When you are looking into spending money on a walk in tub, how do you sort through the maze of configurations that are presented to you? At this juncture, there are a number of points to think about. How do you access the walk in bath? How quickly does the tub fill and drain? Do you need padded seating or is it a waste of money? And should you add Jacuzzi or air jets? Let’s look at each one f these questions.
How do you access the walk in bathtub?
Does the opening unlock to the outside or the inside? Inward sweeping doors are convenient for two reasons. 1) You don’t need extra space in the bathroom to accommodate the door. As long as the door opening is in a convenient spot, the tub can be placed almost anywhere it is compatible with the floor plan. 2) The water in the tub presses against the water-tight rubber seal, cutting down on the danger of water seepage.
Doors that swing to the outside can also be safe, but it is vital that the locking mechanism for the door and the sealing system is well designed. You don’t want to open the door accidentally and flood the entire house.
Watch for doors that require you to step around them. This can pose a significant obstruction. The rational behind you are spending money on a walk in tub is to stay away from the dangerous balancing acts your old tub required of you. The best designs allow you to sit, if the door swings into the tub, and close the door from a safe positon.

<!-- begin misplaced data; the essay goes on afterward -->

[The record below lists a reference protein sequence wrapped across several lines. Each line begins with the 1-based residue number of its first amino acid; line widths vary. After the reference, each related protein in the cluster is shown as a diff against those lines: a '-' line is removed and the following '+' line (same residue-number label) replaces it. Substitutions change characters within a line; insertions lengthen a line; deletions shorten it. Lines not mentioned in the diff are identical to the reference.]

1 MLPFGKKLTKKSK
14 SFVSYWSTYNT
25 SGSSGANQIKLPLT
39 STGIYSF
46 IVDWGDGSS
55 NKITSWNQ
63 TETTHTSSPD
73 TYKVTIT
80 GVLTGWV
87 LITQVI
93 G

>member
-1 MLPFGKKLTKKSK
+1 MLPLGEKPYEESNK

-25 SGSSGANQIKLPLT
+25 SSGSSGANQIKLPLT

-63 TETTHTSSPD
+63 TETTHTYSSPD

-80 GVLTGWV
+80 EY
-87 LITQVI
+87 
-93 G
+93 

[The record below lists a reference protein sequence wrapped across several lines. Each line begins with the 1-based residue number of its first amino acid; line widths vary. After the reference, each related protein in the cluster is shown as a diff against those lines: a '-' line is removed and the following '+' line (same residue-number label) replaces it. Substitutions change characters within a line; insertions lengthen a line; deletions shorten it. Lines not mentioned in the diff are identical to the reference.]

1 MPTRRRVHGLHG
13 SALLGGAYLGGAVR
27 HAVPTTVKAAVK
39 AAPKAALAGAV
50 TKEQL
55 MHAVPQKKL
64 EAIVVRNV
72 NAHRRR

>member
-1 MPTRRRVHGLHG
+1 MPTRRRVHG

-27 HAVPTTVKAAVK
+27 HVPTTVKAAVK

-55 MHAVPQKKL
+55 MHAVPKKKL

Then look at the bolting mechanism. How do you bolt and unbolt the entry door closed? Is the procedure ergonomic and simple for arthritic hands?
How quickly does the walk in tub fill and drain?
You need more than beautiful faucets. Your walk in tub needs to fill rapidly. Who wants to sit while waiting for the bath to fill up around you during the chill of winter? It might be a frosty experience! Check for tub faucets that give the rapid capacity flow rates of 9 – 10 gallons per minute. That is twice as much volume as the standard faucet supplies.
Quick emptying is also critical! No individual, especially a senior, wants to sit shuddering in the bath tub while the water dribbles out of the tub. Look for double drains, so that you don’t have to wait long before you can unbolt the entry door and dry off.
Do you need padded seating or is it a waste of money?
It’s a nice feature, but in this writer’s opinion, it’s not worth the extra money. This is a attribute that isn’t as long lasting as the other materials used to build the walk in bath tub. It is better to pay for a bath cushion to sit on if the natural buoyancy of the water isn’t capable to make sitting pleasant for you.
Should you add Jacuzzi or air jets?
Jacuzzi or whirlpool systems aren’t always the best choice for seniors. The vigorous water surges of the Jacuzzi stream can cause conditions to worsen instead of improving them. Air systems deliver a softer kneading experience to the muscles that is beneficial. Walk in tubs that offer both can be a asset, but make sure you can turn off or cut down stream from the jets before paying the extra money to have both.